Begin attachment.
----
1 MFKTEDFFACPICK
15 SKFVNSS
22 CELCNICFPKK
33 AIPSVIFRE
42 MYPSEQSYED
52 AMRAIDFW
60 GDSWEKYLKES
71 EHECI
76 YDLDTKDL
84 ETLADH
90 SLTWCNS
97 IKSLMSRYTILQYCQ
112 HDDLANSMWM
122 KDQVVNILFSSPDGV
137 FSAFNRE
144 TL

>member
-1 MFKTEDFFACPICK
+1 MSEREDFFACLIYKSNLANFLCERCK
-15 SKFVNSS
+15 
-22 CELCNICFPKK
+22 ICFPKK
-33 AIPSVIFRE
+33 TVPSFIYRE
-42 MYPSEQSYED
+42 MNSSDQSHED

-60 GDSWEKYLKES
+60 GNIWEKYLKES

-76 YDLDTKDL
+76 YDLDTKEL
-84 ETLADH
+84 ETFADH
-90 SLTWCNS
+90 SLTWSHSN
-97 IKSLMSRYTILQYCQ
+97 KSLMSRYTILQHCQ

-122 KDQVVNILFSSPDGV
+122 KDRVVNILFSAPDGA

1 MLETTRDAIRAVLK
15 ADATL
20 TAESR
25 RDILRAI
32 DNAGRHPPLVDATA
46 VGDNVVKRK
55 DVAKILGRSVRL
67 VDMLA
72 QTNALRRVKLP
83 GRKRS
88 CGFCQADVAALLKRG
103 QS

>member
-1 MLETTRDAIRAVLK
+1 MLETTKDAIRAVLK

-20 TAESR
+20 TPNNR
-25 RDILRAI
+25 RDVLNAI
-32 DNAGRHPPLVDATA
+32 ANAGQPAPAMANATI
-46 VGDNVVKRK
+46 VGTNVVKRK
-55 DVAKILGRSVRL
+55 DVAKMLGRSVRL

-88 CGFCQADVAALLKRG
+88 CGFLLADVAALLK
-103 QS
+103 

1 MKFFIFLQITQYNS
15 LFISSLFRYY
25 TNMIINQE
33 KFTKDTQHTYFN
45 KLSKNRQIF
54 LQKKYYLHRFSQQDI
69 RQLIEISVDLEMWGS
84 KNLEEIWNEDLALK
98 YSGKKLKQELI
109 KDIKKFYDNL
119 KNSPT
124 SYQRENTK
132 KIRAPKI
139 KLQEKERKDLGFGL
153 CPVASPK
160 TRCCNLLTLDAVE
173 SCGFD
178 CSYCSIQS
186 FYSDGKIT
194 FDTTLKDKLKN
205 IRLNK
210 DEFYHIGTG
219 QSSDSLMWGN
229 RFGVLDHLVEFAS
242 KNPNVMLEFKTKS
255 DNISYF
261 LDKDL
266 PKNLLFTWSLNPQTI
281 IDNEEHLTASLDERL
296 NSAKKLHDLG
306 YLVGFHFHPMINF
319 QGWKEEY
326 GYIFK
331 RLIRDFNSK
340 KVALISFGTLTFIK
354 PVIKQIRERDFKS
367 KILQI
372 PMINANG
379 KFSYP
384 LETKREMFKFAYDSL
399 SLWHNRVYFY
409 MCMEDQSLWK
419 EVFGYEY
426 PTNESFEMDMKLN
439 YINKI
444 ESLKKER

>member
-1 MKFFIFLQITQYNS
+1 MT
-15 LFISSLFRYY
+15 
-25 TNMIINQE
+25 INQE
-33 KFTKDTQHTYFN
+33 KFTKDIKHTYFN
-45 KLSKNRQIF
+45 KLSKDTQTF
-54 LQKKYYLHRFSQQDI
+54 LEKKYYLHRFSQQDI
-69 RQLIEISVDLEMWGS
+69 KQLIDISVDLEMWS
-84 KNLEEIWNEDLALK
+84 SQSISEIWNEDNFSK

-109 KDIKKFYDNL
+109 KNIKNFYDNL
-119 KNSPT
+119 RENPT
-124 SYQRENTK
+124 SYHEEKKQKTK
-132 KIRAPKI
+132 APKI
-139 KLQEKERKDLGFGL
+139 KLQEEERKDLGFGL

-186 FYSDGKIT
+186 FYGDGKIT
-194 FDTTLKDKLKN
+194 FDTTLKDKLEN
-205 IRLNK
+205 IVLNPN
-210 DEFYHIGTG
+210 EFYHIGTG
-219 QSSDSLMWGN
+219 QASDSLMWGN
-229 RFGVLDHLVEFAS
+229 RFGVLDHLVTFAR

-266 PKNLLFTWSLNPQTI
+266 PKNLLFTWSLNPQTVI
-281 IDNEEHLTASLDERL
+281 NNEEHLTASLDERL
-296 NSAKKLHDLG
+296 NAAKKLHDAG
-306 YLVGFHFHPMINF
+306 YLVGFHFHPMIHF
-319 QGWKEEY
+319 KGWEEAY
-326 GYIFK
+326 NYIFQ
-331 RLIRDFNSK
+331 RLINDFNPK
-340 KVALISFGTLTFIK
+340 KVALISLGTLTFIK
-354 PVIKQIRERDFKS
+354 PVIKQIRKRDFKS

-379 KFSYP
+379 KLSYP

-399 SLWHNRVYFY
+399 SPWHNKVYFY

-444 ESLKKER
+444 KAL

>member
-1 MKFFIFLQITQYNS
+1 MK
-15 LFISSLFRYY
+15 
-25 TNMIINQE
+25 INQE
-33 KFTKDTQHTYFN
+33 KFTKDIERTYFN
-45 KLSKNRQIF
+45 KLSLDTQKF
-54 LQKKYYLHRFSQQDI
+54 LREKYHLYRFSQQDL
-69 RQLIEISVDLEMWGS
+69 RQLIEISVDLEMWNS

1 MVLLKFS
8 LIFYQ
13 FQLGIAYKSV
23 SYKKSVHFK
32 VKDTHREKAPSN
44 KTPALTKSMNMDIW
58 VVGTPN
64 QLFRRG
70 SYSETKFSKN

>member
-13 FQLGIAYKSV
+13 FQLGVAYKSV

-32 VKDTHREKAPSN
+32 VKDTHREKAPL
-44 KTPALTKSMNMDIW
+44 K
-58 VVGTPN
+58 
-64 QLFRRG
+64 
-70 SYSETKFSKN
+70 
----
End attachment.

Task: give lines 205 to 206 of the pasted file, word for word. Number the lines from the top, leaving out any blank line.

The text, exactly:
-32 VKDTHREKAPSN
+32 VKDTHREKAPL